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Jesu, nun sei gepreiset, BWV 41

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Title: Jesu, nun sei gepreiset, BWV 41  
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Subject: New Year's Day, List of Bach cantatas by liturgical function, Bach cantata
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Jesu, nun sei gepreiset, BWV 41

Jesu, nun sei gepreiset (English: Jesus, now be praised), BWV 41, is a church cantata by Johann Sebastian Bach. He composed the chorale cantata in Leipzig for New Year's Day and first performed it on 1 January 1725. It is based on the hymn by Johannes Herman (1591).

History and words

Bach wrote the cantata in 1724, his second year in Leipzig, for New Year's Day.[1] The feast also celebrated the naming and circumcision of Jesus. The prescribed readings for the feast day were from the Epistle to the Galatians, by faith we inherit (Galatians 3:23–29), and from the Gospel of Luke, the Circumcision and naming of Jesus (Luke 2:21).

That year, Bach composed a cycle of chorale cantatas, begun on the first Sunday after Trinity of 1724.[2] The cantata is based on the hymn for New Year's Day in three stanzas by Johannes Herman (1591) who was also a Thomaskantor. [3] Its melody is by Melchior Vulpius, who first published it in his Ein schön geistlich Gesangbuch, printed in Jena (1609).[4] The hymn calls Jesus by name first, fitting to the celebration of the naming.[5] Otherwise it is more concerned with the beginning of the New Year. It was popular in Leipzig and used in two more of Bach's cantatas for the occasion,[6] Singet dem Herrn ein neues Lied, BWV 190 and Gott, wie dein Name, so ist auch dein Ruhm, BWV 171.[7] An unknown poet kept the first and the last stanza as movements 1 and 6, and paraphrased stanza 2 to a sequence of alternating arias and recitatives, expanding the 14 lines by additional ideas, but not specifically referring to the Gospel.[5]

Bach first performed the cantata on 1 January 1725, and reprised it at least once, between 1732 and 1735.

Scoring and structure

The cantata is scored for four soloists—soprano, alto, tenor and bass—a four-part choir, three trumpets, timpani, three oboes, two violins, viola, violoncello piccolo da spalla and basso continuo.[1]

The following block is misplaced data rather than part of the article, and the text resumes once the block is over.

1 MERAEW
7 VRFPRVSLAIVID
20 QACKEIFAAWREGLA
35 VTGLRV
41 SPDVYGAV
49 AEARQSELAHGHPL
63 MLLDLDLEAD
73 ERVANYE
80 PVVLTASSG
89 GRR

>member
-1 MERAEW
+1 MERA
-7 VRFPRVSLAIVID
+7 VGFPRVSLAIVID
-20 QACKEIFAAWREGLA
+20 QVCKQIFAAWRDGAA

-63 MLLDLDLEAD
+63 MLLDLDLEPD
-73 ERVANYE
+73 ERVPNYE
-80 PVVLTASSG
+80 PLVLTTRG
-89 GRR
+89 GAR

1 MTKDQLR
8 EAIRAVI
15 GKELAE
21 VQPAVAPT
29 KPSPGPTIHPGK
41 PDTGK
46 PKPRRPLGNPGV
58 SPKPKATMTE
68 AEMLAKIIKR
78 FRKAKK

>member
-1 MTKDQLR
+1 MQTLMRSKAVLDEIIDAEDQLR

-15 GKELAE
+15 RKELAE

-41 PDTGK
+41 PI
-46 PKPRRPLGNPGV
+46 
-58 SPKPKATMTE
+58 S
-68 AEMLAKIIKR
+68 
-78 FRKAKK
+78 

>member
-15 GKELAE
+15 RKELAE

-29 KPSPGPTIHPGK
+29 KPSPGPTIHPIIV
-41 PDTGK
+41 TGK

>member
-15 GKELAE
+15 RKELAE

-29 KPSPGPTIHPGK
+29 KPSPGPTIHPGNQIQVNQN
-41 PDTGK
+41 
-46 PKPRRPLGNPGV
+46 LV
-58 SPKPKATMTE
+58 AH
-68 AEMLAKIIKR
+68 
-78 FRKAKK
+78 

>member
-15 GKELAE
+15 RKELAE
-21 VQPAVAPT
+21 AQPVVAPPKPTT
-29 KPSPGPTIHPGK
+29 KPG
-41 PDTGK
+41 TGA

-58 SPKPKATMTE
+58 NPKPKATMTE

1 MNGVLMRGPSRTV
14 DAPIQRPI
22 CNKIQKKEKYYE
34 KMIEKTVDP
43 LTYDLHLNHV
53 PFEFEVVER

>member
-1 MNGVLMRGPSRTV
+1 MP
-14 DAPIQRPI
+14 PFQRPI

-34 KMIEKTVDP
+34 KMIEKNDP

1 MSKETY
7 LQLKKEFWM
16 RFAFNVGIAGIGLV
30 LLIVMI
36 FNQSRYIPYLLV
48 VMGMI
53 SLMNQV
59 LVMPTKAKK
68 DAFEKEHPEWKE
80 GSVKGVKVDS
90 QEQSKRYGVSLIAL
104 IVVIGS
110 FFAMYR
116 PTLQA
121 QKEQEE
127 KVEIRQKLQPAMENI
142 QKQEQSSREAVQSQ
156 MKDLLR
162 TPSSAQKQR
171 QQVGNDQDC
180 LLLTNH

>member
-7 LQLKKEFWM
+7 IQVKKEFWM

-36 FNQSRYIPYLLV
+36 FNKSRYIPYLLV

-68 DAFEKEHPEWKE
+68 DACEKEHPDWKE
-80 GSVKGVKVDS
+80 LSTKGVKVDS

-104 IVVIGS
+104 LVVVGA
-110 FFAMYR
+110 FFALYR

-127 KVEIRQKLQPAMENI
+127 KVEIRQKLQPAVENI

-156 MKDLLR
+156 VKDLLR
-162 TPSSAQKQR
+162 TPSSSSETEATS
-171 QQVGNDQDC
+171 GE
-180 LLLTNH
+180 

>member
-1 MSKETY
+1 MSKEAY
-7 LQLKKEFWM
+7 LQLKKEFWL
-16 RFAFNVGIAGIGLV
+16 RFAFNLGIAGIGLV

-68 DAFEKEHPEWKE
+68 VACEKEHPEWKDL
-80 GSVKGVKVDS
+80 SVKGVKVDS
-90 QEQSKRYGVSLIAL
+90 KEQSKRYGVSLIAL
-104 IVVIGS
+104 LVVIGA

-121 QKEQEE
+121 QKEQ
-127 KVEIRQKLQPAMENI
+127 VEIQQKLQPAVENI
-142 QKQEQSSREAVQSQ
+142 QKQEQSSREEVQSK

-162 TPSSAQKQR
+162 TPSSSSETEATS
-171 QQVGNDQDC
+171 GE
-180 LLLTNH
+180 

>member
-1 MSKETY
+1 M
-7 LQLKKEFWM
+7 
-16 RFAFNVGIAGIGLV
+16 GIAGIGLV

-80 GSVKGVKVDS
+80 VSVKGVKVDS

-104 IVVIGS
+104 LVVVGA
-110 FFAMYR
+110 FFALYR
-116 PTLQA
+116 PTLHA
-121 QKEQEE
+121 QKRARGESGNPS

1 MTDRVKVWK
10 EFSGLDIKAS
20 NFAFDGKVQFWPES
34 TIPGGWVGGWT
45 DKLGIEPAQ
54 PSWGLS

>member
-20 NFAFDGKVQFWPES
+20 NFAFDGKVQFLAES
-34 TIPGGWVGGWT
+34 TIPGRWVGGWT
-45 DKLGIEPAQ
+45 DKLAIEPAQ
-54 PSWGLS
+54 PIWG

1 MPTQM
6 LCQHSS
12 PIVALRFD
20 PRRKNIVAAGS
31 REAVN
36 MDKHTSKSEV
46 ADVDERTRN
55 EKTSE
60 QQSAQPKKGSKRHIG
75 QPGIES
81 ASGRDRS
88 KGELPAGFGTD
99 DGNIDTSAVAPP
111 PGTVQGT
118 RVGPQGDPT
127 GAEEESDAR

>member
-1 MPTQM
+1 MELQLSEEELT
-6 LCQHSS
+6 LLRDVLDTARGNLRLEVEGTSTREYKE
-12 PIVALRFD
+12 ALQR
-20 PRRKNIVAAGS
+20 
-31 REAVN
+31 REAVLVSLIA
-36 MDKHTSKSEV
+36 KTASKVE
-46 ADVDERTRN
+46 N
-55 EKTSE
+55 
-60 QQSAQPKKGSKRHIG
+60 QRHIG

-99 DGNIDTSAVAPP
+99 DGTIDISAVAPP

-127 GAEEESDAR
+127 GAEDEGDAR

1. Coro: Jesu, nun sei gepreiset
  2. Aria (soprano): Laß uns, o höchster Gott
  3. Recitativo (alto): Ach! deine Hand, dein Segen muss allein
  4. Aria (tenor): Woferne du den edlen Frieden
  5. Recitativo (bass, coro): Doch weil der Feind bei Tag und Nacht
  6. Chorale: Dein ist allein die Ehre


In the opening chorus, a chorale fantasia, Bach faced the problem of structuring the unusually long stanza of 14 lines and an additional repeat of the first two lines, as seems to have been customary in Leipzig.[1] The concerto of the orchestra is dominated by a syncop fanfare motif from the trumpets. In the first four lines, repeated in the next four and the final two, the soprano sings the cantus firmus, with the lower voices in free polyphony.[5] Lines 9 and 10, speaking of "in guter Stille" (in good silence) are marked adagio; the choir sings in homophony in triple meter, accompanied by the orchestra without the trumpets. Lines 11 and 12, repeated in 13 and 14, are a presto fugato, with the instruments playing colla parte, expressing "Wir wollen uns dir ergeben" (We want to devote ourselves to you), an "enthusiastic rededication to spiritual values".[6] The fugal subject is derived from the first phrase of the chorale melody.[7] Lines 15 and 16 repeat lines 1 and 2, saying "behüt Leib, Seel und Leben" (Protect our body, soul and life).[1][5]

In contrast, both arias have been described as chamber music. The first aria is sung by soprano, accompanied by three oboes in pastoral 6/8 time. A short secco recitative leads to a tenor aria, which is dominated by an obbligato violoncello piccolo in expansive movement.[1] The last recitative for bass contains one line from Martin Luther's Deutsche Litanei (German Litany), which Bach set for four-part choir, marked allegro, as if the congregation joined the prayer of the individual.[5] The closing chorale corresponds to the first movement. The lines are separated several times by its trumpet motif; the trumpets are silent in lines 9 to 14; lines 11 to 14 are in 3/4 time; the final fanfare recalls the beginning.[1]

John Eliot Gardiner notes that Bach achieves a suggestion of the year's cycle by ending both the first movement and the end of the cantata as the work began, as a "closing of the circle".[6]




The first source is the score.

General sources are found for the Bach cantatas. Several databases provide additional information on each single cantata:

  • Cantata BWV 41 Jesu, nun sei gepreiset history, scoring, sources for text and music, translations to various languages, discography, discussion, bach-cantatas website
  • Emmanuel Music
  • Jesu, nun sei gepreiset history, scoring, Bach website (German)
  • University of Vermont
  • University of Alberta
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